Following reports that the full easing of restrictions, due to take place on the 22nd of October, is now under doubt, the LVA said today that this issue will have to be grasped by Government as there’s no guarantee the status of those who’re unvaccinated will change no matter how long the reopening is delayed.
Most of the hospitality sector still operates under severe restrictions which were due to end next week, while late-night operators such as late bars and nightclubs have yet to reopen.
Despite more than 90% of the adult population being vaccinated, the Deputy Chief Medical Officer Dr Ronan Glynn has indicated that those who’re unvaccinated are having a “disproportionate impact” on the profile of the virus. According to his figures approximately 300,000 adults have not come forward for a vaccine and a further 70,000 people have not received their second dose.
The LVA also cautioned that should the reopening be delayed then the Government’s Budget calculations will also have to be substantially reworked to take account of the changed economic status facing hospitality and other sectors impacted.
“The latest suggestion that there will be a further delay to the easing of restrictions has left us asking when will it all be enough?” said LVA Chief Executive Donall O’Keeffe, “It doesn’t seem in any way proportionate that entire sectors should be penalised because some people are choosing not to take the vaccine. Already this speculation is having an appalling impact on businesses, staff and suppliers who were all focused on reopening in a week’s time.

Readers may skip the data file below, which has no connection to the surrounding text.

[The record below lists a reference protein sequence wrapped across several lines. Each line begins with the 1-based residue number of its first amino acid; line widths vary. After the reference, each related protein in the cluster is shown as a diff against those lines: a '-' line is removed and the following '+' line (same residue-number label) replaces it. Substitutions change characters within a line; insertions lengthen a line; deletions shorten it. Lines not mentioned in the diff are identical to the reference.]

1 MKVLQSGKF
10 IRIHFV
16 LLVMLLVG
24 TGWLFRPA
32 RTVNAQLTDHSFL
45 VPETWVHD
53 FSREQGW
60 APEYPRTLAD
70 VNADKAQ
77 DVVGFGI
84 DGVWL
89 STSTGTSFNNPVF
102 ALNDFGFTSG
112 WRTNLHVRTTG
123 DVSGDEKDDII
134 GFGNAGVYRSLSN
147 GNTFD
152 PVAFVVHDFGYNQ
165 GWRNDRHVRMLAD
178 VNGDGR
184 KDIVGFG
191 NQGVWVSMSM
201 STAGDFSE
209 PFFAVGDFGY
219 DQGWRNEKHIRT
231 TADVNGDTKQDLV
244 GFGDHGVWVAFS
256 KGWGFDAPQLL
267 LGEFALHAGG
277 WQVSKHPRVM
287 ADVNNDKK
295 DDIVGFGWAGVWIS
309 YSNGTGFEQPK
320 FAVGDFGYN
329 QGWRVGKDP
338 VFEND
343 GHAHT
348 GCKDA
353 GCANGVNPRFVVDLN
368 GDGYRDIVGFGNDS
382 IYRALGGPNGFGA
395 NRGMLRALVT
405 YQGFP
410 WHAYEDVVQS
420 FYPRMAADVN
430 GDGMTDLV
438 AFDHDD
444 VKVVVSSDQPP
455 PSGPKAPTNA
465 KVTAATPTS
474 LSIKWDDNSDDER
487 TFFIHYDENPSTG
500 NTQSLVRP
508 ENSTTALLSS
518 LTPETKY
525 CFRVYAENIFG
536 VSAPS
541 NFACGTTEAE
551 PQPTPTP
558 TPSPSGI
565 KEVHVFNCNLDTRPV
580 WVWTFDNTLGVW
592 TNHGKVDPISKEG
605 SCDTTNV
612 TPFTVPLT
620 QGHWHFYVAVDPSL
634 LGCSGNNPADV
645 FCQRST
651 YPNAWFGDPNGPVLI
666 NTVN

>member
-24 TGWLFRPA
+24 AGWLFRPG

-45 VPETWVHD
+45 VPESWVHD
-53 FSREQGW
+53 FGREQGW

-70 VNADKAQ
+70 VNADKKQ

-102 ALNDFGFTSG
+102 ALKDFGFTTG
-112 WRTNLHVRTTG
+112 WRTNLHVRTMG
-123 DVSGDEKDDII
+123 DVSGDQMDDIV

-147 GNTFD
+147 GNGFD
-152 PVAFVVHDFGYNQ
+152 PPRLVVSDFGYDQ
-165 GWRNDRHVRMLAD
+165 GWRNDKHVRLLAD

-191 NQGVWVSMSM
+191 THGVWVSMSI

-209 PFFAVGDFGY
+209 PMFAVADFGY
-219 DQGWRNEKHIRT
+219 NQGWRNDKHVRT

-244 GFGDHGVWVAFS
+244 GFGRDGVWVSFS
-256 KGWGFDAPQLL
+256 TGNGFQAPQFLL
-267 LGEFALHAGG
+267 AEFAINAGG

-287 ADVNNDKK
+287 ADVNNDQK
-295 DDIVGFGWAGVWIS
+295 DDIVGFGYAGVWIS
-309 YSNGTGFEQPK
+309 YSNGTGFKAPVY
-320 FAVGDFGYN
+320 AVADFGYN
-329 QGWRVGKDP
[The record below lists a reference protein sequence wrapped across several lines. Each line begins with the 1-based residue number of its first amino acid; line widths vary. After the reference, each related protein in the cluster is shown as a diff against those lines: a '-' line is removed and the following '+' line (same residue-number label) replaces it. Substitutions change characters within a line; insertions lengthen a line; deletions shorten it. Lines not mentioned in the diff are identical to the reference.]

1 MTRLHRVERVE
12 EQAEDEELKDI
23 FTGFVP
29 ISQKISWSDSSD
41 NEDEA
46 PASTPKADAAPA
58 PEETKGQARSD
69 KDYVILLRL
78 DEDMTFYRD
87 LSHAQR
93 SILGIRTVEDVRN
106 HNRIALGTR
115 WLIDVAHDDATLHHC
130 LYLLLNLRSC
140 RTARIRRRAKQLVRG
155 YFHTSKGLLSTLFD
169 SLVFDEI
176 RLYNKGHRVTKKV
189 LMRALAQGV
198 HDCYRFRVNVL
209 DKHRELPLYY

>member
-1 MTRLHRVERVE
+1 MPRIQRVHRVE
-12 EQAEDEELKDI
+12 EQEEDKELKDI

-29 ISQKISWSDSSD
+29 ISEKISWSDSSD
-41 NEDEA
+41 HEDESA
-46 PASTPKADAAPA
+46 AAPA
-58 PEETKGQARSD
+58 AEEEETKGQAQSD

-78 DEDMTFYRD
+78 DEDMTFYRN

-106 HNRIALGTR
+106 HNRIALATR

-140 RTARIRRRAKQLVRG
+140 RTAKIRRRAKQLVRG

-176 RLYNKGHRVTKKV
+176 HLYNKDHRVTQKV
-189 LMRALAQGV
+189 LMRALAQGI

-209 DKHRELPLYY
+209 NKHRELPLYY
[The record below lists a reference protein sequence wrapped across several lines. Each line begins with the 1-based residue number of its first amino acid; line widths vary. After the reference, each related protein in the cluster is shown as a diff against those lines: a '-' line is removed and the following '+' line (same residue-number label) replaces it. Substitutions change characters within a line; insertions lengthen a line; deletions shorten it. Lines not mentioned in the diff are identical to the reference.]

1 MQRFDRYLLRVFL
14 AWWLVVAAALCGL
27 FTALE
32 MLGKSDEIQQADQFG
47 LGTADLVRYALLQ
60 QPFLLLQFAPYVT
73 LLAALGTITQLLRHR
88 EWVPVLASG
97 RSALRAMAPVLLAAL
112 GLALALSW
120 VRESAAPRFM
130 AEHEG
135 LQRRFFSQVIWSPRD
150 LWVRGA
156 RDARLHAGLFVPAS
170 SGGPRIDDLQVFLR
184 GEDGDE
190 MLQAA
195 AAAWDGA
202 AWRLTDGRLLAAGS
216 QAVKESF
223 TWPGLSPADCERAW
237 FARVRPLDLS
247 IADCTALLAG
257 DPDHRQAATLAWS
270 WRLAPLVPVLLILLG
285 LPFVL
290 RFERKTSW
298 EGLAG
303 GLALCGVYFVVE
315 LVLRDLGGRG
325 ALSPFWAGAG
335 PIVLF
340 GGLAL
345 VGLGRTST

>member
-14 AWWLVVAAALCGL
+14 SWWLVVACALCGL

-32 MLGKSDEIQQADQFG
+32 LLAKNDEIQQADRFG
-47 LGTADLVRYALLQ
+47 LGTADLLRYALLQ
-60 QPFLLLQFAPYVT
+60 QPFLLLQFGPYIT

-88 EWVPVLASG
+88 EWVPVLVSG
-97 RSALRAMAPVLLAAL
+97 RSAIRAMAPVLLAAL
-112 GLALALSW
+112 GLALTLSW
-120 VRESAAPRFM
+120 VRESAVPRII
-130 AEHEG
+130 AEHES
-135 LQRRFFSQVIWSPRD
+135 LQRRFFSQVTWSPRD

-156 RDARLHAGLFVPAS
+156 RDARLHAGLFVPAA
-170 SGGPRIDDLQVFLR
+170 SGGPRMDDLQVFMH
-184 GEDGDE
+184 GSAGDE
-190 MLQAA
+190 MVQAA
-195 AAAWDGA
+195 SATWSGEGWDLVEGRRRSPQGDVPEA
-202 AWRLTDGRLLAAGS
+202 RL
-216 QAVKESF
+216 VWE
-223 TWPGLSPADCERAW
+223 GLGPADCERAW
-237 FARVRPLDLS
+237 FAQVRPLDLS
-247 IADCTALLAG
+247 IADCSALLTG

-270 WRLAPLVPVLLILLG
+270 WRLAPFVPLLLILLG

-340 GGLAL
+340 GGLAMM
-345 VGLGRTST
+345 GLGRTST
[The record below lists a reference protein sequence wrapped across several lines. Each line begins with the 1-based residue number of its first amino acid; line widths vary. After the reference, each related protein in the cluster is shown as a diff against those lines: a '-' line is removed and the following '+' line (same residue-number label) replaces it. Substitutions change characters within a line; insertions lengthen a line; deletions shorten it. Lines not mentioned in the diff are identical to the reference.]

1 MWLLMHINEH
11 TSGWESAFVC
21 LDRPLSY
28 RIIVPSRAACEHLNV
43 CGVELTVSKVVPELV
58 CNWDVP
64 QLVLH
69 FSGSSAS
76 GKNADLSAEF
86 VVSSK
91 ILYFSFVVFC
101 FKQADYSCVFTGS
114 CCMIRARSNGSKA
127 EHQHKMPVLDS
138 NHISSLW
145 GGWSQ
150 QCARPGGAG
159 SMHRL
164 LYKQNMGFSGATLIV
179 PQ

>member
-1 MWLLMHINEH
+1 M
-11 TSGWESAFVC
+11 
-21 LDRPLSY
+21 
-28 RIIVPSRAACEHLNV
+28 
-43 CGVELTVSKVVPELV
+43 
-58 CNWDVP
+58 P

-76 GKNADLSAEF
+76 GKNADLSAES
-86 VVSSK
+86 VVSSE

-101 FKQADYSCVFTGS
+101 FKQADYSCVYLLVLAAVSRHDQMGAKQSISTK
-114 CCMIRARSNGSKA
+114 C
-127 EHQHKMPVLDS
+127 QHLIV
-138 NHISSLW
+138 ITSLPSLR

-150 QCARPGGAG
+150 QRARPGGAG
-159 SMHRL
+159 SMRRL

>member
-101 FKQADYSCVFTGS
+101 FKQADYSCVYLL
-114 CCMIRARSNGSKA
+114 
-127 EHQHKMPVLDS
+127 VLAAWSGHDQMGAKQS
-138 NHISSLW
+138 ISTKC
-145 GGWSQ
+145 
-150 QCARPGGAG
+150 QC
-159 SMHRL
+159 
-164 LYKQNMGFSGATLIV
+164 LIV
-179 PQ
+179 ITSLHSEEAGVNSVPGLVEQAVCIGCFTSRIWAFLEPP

“If the reopening is delayed, what indications are there that people who’re unvaccinated will change their minds? The HSE has done a tremendous job with the rollout of the vaccine. By now any adult in this country who wishes to receive their full quota of the vaccine has had plenty of opportunity to do so. So if the Government does decide to kick this can down the road again do they really expect those who are unvaccinated to change their minds?
“Late night venues such as nightclubs and late bars are yet to reopen. The rest of our sector is still operating under severe restrictions, even though indoor service is limited to those who have been vaccinated. Yet we could face further delays because of a factor – the number of people unvaccinated – that’s unlikely to change. That doesn’t seem in any way proportionate.
“If there are any further delays the Budget arithmetic will also need to be reworked. The supports announced for our sector were based on the full resumption of activity. If the Government changes their mind about the reopening then this will have a really significant domino effect on the recovery of the hospitality sector and they’ll need to come back to the table with a package that addresses the further uncertainty they’re imposing on hospitality and other sectors that are still severely impacted by the restrictions,” he concluded.